Head coach Bruce Arena ’73 and the men’s national soccer team stumbled out of the gates in its first game at the 2006 World Cup, falling 3-0 to the Czech Republic in Gelsenkirchen, Germany, yesterday in the first game of group play.
“We didn’t play well. We didn’t compete. We didn’t make the plays,” goalkeeper Kasey Keller, one of many U.S. players criticized Arena, told the Associated Press. “It was just a shame. We definitely gave the game away, and that’s what we’re frustrated about.”
The Czechs opened scoring in the fifth minute of the match, when 6-7 forward Jan Koller used his head to redirect a cross past Keller. Tomas Rosicky also found the back of the net, blasting a shot into the back of the net from 30 yards out in the 36th minute and flicking a shot past Keller on a breakaway in the 76th minute.
Arena’s squad mustered only one shot on goal and never tested goalkeeper Petr Cech, who did not register a single save in net for the Czechs. The Americans’ performance did little to live up to the expectations created by advancing to the quarterfinals of the 2002 World Cup under Arena’s direction in the best finish by the U.S. since 1930.
According to Arena, the lopsided result was the consequence of a lack of direction and initiative on the part of the American side.
“Landon [Donovan] showed no aggressiveness tonight,” Arena told the AP. “We got nothing out of [DaMarcus] Beasley on the night.”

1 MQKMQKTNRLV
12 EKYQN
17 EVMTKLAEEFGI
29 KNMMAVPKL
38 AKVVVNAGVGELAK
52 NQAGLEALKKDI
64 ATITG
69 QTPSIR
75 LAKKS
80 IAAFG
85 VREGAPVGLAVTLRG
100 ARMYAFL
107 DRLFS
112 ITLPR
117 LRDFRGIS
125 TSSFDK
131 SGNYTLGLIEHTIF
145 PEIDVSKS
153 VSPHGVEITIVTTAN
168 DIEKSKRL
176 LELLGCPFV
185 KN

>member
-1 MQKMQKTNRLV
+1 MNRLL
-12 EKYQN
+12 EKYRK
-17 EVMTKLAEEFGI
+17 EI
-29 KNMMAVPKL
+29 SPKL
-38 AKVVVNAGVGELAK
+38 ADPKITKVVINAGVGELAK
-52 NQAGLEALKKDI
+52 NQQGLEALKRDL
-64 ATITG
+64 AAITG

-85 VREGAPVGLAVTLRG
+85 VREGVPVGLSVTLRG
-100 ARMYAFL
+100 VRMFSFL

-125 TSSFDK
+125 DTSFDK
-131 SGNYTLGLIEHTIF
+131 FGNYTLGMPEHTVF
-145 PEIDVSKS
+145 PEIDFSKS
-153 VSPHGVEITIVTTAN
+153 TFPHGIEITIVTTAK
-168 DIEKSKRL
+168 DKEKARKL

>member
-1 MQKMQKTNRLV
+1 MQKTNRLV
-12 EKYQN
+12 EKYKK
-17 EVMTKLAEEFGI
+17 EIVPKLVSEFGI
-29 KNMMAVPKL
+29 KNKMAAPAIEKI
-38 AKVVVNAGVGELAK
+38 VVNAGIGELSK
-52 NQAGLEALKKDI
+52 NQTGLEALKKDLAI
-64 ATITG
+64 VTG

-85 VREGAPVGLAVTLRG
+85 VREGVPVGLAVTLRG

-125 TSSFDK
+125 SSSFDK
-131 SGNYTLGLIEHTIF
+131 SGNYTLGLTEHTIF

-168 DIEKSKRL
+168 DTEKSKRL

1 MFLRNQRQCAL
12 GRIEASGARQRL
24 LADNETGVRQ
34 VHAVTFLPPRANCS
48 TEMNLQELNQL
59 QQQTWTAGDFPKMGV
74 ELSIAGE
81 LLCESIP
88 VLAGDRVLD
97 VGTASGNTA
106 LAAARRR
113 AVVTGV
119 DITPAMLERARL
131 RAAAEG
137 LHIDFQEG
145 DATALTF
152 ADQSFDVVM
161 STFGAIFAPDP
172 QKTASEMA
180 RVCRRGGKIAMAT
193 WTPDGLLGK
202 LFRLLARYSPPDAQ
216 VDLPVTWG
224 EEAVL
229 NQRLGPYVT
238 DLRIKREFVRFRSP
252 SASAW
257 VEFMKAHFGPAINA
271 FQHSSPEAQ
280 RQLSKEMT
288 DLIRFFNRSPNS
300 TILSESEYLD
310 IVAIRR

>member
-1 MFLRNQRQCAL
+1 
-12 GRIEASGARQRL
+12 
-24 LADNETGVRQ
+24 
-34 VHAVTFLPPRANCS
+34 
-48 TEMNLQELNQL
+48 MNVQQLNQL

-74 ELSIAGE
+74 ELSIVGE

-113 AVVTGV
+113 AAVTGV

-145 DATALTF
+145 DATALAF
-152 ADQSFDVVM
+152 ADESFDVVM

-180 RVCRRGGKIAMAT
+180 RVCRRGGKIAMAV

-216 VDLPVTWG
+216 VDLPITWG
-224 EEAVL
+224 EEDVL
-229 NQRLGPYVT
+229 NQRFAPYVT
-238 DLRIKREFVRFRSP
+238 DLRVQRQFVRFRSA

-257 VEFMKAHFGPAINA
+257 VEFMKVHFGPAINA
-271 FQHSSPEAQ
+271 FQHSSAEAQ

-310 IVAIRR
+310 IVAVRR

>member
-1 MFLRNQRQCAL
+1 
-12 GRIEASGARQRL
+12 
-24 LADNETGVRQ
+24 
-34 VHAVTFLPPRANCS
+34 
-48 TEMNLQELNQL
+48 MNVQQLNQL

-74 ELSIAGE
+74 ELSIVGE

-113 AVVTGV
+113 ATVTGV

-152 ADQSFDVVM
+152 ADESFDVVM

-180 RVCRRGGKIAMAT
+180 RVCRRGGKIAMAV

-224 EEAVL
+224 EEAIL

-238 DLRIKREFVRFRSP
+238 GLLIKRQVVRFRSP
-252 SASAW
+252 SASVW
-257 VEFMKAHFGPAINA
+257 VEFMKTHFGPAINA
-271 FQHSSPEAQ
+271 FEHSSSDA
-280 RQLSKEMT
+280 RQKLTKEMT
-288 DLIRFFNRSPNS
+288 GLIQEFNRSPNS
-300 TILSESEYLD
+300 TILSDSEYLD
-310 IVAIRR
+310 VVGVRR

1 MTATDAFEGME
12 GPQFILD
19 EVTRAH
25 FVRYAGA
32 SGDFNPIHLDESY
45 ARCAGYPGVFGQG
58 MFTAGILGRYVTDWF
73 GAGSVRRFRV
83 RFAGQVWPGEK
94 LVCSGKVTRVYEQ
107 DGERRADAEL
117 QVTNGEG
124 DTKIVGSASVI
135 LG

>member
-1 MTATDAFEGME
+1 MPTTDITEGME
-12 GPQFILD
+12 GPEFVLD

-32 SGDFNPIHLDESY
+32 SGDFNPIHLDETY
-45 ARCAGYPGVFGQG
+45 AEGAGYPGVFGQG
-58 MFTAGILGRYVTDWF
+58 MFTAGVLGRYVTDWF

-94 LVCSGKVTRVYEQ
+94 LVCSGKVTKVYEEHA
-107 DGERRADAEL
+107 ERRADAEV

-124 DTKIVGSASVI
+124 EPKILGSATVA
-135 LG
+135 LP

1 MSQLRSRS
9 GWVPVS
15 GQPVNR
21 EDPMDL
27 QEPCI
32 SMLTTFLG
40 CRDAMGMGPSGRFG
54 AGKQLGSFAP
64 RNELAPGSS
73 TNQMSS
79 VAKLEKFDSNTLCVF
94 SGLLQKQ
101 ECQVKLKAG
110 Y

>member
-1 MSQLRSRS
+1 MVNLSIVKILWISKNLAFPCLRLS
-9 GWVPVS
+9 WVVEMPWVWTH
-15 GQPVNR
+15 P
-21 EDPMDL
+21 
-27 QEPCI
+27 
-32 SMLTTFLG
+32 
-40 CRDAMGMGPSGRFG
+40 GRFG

Arena also said Keller failed to distribute the ball well. He saved all his praise for Bobby Convey, making his first World Cup appearance, who he said was one of the few Americans who had “the courage” to attack the Czech defense.
The Americans will return to action on Saturday, when they face Italy, a 2-0 winner over Ghana yesterday.
Arena was a second-team All-American lacrosse player while at Cornell and an All-Ivy goalkeeper for the soccer team. He was recruited by lacrosse coach Richie Moran after transferring to Cornell, and eventually by soccer coach Dan Wood after the Red’s starting and backup goaltenders were injured. Arena anchored the 1972 soccer team to the NCAA national championship semifinals, and was named the most valuable defensive player of the team.
The longest-tenured coach at the World Cup, Arena got his start on the sidelines as an assistant for the Varsity B lacrosse team. He went on to build Virginia’s men’s soccer program into a five-time NCAA national champion, as well as coaching the D.C. United of Major League Soccer and the 1996 U.S. Olympic team before taking on his present position.